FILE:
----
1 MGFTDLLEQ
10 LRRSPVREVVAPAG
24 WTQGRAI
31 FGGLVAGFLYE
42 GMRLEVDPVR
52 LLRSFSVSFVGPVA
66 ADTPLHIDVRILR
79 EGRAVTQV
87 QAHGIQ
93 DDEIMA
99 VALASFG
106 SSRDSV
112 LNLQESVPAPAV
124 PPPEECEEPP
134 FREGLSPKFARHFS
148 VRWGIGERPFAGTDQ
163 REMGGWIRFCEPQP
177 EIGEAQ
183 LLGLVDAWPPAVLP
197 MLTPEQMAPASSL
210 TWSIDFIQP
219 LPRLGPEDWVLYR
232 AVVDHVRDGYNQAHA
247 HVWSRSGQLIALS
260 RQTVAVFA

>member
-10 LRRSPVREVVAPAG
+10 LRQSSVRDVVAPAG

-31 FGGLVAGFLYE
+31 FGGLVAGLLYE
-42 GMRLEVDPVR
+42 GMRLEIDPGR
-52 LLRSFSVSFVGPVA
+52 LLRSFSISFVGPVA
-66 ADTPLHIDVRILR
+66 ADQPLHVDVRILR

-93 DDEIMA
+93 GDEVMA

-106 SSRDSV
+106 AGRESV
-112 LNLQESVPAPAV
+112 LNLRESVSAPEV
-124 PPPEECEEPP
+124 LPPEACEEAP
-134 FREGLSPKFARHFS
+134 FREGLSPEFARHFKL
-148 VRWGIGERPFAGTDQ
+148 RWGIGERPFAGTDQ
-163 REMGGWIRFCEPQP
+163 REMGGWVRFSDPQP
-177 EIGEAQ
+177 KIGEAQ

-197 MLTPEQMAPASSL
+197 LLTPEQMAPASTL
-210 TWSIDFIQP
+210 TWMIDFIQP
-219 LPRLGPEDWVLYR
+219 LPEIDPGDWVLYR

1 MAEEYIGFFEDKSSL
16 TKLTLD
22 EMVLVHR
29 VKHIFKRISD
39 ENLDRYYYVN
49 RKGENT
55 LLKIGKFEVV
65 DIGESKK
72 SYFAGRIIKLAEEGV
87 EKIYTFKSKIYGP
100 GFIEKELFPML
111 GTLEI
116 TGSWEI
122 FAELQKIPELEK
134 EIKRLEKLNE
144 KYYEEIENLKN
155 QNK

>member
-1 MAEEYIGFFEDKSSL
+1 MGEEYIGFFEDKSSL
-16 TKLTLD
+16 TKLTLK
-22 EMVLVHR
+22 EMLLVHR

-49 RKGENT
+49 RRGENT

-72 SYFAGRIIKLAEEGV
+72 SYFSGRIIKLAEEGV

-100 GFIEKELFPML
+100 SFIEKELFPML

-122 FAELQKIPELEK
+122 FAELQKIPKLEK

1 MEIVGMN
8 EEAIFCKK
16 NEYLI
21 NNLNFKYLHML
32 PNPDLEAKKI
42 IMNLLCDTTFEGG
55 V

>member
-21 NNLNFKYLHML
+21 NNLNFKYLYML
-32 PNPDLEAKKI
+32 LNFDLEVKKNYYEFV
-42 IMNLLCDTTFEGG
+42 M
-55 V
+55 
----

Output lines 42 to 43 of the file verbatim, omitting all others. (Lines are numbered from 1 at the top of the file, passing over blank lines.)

+112 LNLRESVSAPEV
-124 PPPEECEEPP